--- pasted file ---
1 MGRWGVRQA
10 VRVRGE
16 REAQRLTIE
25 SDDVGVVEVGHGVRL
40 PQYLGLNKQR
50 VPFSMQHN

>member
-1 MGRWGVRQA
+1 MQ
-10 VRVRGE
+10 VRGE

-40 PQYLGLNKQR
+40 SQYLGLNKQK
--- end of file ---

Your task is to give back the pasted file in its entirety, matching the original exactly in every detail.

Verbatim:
1 MGRWGVRQA
10 VRVRGE
16 REAQRLTIE
25 SDDVGVVEVGHGVRL
40 PQYLGLNKQR
50 VPFSMQHN

>member
-1 MGRWGVRQA
+1 MQ
-10 VRVRGE
+10 VRGE

-40 PQYLGLNKQR
+40 SQYLGLNKQK